ADF International and its allies filed Amicus brief in support of existing prolife Mexican legislation – Initiative to grant “abortion on demand” struck down by Supreme Court
MEXICO CITY – On 28 June 2016, the First Chamber of the Supreme Court of Justice in Mexico decided in favour of protecting life at all stages. Justices voted three to one to strike down a pro-abortion initiative based on the appeal (“amparo”) of a 41 year-old woman who sought to abort her 20 week old unborn child at a public clinic. ADF International, Fundación Iusta Ratio, Pasos por la Vida, Red Familia, and ConParticipación y Derechos del Concebido filed an Amicus brief, an expert statement, arguing that the appeal was inadmissible due to procedural reasons.
“We applaud the Supreme Court’s decision and the fact that procedural problems in this case were acknowledged by a majority of the justices. The Court has no right to impose abortion on demand and should focus on maintaining the legal order of the country. The Court should not be used to legislate or create public policy,” said Sofia Martinez, Legal Counsel with ADF International, who helped draft the Amicus brief.
Human life deserves protection at all stages
“Human life deserves protection at all stages. There is no such thing as a ‘human right’ to abortion. Every child has a right to life and it is our duty to safeguard this fundamental right. We are glad that no legal precedent was set that would allow abortion on demand,” Martinez added.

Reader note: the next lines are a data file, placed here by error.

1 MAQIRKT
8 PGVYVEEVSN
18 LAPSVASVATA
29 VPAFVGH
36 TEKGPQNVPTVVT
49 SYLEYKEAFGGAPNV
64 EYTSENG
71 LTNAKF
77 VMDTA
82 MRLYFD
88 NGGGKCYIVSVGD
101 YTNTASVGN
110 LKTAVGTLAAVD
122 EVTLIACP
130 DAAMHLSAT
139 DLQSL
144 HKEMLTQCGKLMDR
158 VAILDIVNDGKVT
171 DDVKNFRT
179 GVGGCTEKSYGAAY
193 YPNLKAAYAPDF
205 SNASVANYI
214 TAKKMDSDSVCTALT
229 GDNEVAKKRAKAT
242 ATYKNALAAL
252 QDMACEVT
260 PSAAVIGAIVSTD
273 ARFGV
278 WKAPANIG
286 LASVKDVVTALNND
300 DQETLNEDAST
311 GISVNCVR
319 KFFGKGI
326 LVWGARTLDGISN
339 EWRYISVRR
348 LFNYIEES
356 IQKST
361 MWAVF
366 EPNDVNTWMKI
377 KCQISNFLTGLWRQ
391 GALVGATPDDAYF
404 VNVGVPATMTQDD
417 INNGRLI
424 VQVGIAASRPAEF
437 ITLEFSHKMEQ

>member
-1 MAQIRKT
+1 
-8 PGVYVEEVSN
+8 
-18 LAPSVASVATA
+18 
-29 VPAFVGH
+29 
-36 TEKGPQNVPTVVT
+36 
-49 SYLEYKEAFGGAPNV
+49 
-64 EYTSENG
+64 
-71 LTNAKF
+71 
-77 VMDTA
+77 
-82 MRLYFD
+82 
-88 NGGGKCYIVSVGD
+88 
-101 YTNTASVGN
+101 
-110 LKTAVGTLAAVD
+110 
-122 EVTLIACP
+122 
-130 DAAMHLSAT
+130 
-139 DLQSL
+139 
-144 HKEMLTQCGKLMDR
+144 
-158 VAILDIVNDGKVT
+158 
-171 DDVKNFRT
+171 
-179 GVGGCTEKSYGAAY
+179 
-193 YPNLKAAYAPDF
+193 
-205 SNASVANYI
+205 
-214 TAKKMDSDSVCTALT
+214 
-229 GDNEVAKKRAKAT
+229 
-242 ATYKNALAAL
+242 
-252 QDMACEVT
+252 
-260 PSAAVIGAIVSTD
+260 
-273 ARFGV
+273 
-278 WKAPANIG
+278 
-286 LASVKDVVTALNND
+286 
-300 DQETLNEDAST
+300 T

Background: A push towards legalizing abortion
In the case of Amparo en Revisión 1388/2015 the Court found no circumstance allowing an abortion under the Federal Criminal Code. While the capital Mexico City has allowed abortion within three months of conception since 2007, it is prohibited throughout the rest of the country except for exceptional cases in which the mother’s life is in danger. Although her child was diagnosed with Klinefelter syndrome, a chromosomal disorder, the life of neither mother nor child were in danger.
The woman eventually had the abortion at a private clinic. Afterwards, she filed an “amparo”, a judicial appeal claiming that her human rights were violated by not having been granted an abortion funded by public money. Local judges in the first and second instances denied the application.
Supreme Court Justice Arturo Zaldivar took on the case in a bid to push towards legalizing abortion in Mexico. He argued that the woman should have been able to file an appeal on the grounds of the “psychological and social side effects” she had to suffer due to the denial of the abortion. The other judges disagreed and voted against the proposal, recognizing the obvious procedural problems that were pointed out in ADF International’s Amicus brief.